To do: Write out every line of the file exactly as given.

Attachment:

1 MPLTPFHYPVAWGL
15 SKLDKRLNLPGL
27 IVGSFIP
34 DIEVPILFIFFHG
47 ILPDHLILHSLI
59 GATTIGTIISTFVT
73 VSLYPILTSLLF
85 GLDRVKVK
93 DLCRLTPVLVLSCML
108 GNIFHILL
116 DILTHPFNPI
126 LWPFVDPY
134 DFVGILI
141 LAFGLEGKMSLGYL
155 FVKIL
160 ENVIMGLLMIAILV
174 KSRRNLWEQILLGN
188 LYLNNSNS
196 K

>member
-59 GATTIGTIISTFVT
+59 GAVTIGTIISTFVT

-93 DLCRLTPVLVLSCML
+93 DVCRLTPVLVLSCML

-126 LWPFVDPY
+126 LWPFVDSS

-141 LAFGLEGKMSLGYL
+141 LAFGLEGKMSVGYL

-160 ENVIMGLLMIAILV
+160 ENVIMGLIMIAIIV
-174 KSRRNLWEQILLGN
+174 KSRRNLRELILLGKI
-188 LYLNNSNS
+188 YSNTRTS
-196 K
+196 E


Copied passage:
1 MPLTPFHYPVAWGL
15 SKLDKRLNLPGL
27 IVGSFIP
34 DIEVPILFIFFHG
47 ILPDHLILHSLI
59 GATTIGTIISTFVT
73 VSLYPILTSLLF
85 GLDRVKVK
93 DLCRLTPVLVLSCML
108 GNIFHILL
116 DILTHPFNPI
126 LWPFVDPY
134 DFVGILI
141 LAFGLEGKMSLGYL
155 FVKIL
160 ENVIMGLLMIAILV
174 KSRRNLWEQILLGN
188 LYLNNSNS
196 K

>member
-59 GATTIGTIISTFVT
+59 GAVTIGTIISTFVT

-93 DLCRLTPVLVLSCML
+93 DVCRLTPVLVLSCML

-126 LWPFVDPY
+126 LWPFVDSS

-141 LAFGLEGKMSLGYL
+141 LAFGLEGKMSVGYL

-160 ENVIMGLLMIAILV
+160 ENVIMGLIMIAIIV
-174 KSRRNLWEQILLGN
+174 KSRRNLRELILLGKI
-188 LYLNNSNS
+188 YSNTRTS
-196 K
+196 E